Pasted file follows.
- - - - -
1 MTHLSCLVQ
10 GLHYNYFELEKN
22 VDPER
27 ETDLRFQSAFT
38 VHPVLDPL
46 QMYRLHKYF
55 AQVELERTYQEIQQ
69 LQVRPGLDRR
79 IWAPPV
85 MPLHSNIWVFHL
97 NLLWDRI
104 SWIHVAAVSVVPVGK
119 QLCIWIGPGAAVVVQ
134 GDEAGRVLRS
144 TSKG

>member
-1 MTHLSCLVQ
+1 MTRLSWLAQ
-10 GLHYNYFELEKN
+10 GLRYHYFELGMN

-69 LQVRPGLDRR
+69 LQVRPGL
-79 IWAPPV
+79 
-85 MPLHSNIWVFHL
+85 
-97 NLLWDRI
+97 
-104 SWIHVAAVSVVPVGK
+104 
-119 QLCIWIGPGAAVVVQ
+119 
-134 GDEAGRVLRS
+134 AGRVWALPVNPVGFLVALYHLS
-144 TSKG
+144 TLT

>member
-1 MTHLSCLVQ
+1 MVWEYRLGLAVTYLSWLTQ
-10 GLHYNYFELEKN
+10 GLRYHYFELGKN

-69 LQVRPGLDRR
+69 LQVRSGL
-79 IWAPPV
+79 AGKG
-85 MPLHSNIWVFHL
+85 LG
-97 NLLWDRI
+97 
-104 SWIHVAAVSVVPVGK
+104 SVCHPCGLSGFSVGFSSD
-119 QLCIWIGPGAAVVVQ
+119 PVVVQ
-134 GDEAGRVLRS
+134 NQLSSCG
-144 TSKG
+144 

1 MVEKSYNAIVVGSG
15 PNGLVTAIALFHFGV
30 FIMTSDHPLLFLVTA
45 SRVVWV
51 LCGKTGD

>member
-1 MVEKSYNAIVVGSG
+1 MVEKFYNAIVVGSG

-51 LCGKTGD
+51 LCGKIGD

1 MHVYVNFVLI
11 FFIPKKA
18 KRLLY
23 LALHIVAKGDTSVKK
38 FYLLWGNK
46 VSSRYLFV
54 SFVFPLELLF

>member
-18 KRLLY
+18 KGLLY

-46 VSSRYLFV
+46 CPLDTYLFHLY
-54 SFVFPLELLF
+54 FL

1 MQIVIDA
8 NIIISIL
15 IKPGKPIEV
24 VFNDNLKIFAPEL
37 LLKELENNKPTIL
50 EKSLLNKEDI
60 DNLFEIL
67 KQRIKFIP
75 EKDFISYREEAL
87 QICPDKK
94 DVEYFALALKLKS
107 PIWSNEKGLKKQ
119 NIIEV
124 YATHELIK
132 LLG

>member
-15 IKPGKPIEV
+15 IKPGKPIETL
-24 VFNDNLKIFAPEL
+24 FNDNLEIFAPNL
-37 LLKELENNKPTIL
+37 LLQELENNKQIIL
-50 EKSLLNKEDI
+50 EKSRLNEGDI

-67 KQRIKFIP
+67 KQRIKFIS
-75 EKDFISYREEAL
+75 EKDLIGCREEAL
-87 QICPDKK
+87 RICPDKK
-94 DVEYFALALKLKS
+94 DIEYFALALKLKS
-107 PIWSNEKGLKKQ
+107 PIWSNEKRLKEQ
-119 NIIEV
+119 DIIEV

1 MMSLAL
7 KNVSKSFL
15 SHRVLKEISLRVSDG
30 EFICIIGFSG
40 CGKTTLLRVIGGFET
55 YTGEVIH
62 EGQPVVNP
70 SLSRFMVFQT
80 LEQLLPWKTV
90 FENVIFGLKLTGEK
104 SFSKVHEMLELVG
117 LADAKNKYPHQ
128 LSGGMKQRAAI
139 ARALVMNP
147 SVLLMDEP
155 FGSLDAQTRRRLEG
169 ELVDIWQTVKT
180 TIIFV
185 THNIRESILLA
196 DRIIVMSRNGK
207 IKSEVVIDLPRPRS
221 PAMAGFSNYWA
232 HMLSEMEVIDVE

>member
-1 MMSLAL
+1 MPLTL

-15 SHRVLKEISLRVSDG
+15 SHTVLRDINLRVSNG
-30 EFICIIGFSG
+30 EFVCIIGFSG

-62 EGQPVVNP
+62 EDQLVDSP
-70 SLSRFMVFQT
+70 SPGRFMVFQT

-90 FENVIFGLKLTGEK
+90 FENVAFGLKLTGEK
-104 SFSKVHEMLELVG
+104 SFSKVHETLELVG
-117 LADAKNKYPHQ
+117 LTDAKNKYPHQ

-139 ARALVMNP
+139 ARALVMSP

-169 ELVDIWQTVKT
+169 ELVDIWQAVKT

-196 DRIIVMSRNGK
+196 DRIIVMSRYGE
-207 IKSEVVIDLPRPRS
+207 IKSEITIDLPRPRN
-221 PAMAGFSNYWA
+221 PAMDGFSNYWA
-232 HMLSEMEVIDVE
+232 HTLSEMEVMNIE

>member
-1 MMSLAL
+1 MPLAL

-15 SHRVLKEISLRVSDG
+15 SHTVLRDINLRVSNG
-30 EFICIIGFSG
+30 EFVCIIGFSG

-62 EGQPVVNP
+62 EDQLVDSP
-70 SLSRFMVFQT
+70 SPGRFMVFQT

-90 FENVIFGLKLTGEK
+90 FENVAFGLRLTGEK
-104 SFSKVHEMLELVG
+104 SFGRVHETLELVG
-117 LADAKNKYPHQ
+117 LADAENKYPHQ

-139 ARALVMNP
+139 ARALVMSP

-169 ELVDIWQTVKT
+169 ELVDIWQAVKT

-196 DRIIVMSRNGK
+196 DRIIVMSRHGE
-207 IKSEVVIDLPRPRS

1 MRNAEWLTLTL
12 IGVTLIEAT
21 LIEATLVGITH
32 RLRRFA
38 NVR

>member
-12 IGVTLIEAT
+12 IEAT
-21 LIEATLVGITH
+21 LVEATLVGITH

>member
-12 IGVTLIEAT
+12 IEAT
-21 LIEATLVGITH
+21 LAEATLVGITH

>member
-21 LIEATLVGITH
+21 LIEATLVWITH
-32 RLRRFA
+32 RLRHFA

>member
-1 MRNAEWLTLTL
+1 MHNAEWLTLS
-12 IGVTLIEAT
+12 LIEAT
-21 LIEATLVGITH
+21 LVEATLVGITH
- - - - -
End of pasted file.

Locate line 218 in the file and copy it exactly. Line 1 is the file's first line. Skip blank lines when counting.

+12 LIEAT